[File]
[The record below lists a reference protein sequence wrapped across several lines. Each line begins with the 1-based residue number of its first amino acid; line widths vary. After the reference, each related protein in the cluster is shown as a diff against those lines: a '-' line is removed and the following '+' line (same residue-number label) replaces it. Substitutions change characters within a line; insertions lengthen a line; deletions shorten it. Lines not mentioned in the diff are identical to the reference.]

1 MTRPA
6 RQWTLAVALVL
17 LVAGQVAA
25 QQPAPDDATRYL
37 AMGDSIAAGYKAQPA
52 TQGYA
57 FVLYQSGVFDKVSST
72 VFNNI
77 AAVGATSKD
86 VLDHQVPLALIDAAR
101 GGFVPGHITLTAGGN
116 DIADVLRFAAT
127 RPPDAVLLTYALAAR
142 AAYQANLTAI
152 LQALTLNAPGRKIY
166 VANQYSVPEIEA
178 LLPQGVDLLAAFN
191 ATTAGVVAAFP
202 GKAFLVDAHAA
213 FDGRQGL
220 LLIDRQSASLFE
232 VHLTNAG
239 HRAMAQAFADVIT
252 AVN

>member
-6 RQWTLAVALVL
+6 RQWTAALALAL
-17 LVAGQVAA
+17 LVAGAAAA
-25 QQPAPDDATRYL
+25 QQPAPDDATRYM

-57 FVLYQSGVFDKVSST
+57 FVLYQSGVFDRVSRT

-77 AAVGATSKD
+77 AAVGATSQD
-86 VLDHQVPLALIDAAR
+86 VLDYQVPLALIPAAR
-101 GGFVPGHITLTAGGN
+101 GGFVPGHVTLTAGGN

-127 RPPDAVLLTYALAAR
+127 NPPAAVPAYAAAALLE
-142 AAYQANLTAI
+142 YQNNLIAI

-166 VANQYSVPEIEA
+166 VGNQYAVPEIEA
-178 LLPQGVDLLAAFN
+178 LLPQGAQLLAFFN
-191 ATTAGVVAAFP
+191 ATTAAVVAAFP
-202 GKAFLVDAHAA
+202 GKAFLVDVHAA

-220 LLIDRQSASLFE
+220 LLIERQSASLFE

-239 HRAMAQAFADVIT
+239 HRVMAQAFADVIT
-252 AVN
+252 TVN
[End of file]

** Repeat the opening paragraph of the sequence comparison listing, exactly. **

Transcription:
[The record below lists a reference protein sequence wrapped across several lines. Each line begins with the 1-based residue number of its first amino acid; line widths vary. After the reference, each related protein in the cluster is shown as a diff against those lines: a '-' line is removed and the following '+' line (same residue-number label) replaces it. Substitutions change characters within a line; insertions lengthen a line; deletions shorten it. Lines not mentioned in the diff are identical to the reference.]